To be accepted, I had to make two trips to campus while home on annual leave: one to take the college board exams; the other for a personal interview with an admissions officer whose job was to determine if I had the discipline to be a freshman student, on my own unsupervised, a day’s travel from home. I have no idea how he made his assessment except that he flat out asked me if I was disciplined enough. Doing my best to hide even a hint of sarcasm, I told him that I had been sent to Saigon, on my own, unsupervised, to establish a branch of the Army Signal School and aside from that had taught for several years at Ft. Monmouth. That and my CEEB scores, which were somewhere in the 90th percentiles were enough for him to sign the admissions form.
“Didn’t your military experience count? You had responsible jobs and acted independently.”
“I’m not sure that a hitch in the army didn’t actually work against me. The anti-war movement had reached a high plateau by the time I mustered out. Plus, there hadn’t been room for much besides high school extra-circular activities on the admissions form.”
“But didn’t you have to write some sort of essay about why you wanted to be a student there and how great you thought the school was and what you were going to do with your education?”
“I don’t remember doing that. I think they admitted me mostly on the strength of my test scores. It’s probably a good thing I didn’t write an essay, if I didn’t. My anti-American attitude would have shown through and this was definitely not an Anti-American school.”
“I don’t share your anti-American attitude either. It was the Americans who saved my family and thousands like us from destruction. Sure, the American government made mistakes but most of them were out of naiveté or hubris. They weren’t evil, mostly. The Saigon government and their corruption, that was evil. They preyed on anyone weaker than themselves to support themselves as gods. It was like your laundry-products pyramid scheme on a national scale with each tier in the hierarchy skimming a big part of the take. The little people didn’t stand a chance. The Americans at least try to be fair. That’s baked into the culture in the same way corruption is baked into Asian culture.”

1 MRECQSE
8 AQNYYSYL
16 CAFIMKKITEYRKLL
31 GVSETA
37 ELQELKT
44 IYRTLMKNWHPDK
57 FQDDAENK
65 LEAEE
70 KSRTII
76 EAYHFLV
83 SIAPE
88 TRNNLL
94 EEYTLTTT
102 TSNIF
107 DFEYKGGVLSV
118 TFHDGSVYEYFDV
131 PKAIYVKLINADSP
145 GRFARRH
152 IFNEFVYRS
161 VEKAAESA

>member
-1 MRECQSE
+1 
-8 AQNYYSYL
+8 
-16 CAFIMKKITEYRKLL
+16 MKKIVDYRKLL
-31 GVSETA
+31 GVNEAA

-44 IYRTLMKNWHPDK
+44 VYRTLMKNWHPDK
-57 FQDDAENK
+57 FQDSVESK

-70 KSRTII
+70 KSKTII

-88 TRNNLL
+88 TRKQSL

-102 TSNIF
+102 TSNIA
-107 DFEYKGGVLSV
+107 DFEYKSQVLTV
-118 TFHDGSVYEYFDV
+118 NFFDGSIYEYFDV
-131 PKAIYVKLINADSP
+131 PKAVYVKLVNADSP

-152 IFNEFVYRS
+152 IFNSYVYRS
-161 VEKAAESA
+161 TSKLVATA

“Agnes, there are still a lot of people who will argue that point. That point about fairness. I’ve run into many of them. But I agree that we as a society aren’t inherently corrupt. But at the time, nearly twenty years ago, I couldn’t discriminate between a malevolent, militaristic administration and American culture. There were also so many assaults on what I knew as American culture and such a strong and growing counter-culture. At the time I thought there were just the two. Then I began to realize that there are many American cultures stitched together by a common storyline we see on TV and the stitching that held those cultures had begun to come apart even before the war. The black culture, for example. By the mid-sixties they were totally fed up.”
“What about the Asian cultures, like in San Francisco’s Chinese? And in Southern California the hispanic culture. It predates white Americans by several hundred years. They weren’t part of the culture you saw.”
“I didn’t understand all that then. So the culture shock of moving from the Army culture and East Coast culture to Pullman, Washington was profound. Pullman is a college town on the edge of the Palouse wheat fields of Eastern Washington. It was where wheat farmers and ranchers sent their daughters to keep them out of harm’s way. So it was relatively benign in terms of anti-war sentiment. There was no discernible movement there.